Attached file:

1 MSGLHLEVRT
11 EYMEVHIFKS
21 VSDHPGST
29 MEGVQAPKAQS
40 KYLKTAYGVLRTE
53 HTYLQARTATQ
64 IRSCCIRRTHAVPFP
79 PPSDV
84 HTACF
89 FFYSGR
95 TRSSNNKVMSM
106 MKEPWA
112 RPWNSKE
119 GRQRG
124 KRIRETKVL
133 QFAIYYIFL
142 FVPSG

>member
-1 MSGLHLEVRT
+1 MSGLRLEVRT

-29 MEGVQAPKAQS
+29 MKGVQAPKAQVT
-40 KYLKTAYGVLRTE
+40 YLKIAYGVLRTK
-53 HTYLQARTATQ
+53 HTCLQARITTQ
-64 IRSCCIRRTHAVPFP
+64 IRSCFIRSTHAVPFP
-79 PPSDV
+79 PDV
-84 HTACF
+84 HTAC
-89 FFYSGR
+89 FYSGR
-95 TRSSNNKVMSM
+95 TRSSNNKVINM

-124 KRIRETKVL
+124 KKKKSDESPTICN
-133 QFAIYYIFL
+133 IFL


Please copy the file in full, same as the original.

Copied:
1 MSGLHLEVRT
11 EYMEVHIFKS
21 VSDHPGST
29 MEGVQAPKAQS
40 KYLKTAYGVLRTE
53 HTYLQARTATQ
64 IRSCCIRRTHAVPFP
79 PPSDV
84 HTACF
89 FFYSGR
95 TRSSNNKVMSM
106 MKEPWA
112 RPWNSKE
119 GRQRG
124 KRIRETKVL
133 QFAIYYIFL
142 FVPSG

>member
-1 MSGLHLEVRT
+1 MSGLRLEVRT

-29 MEGVQAPKAQS
+29 MKGVQAPKAQVT
-40 KYLKTAYGVLRTE
+40 YLKIAYGVLRTK
-53 HTYLQARTATQ
+53 HTCLQARITTQ
-64 IRSCCIRRTHAVPFP
+64 IRSCFIRSTHAVPFP
-79 PPSDV
+79 PDV
-84 HTACF
+84 HTAC
-89 FFYSGR
+89 FYSGR
-95 TRSSNNKVMSM
+95 TRSSNNKVINM

-124 KRIRETKVL
+124 KKKKSDESPTICN
-133 QFAIYYIFL
+133 IFL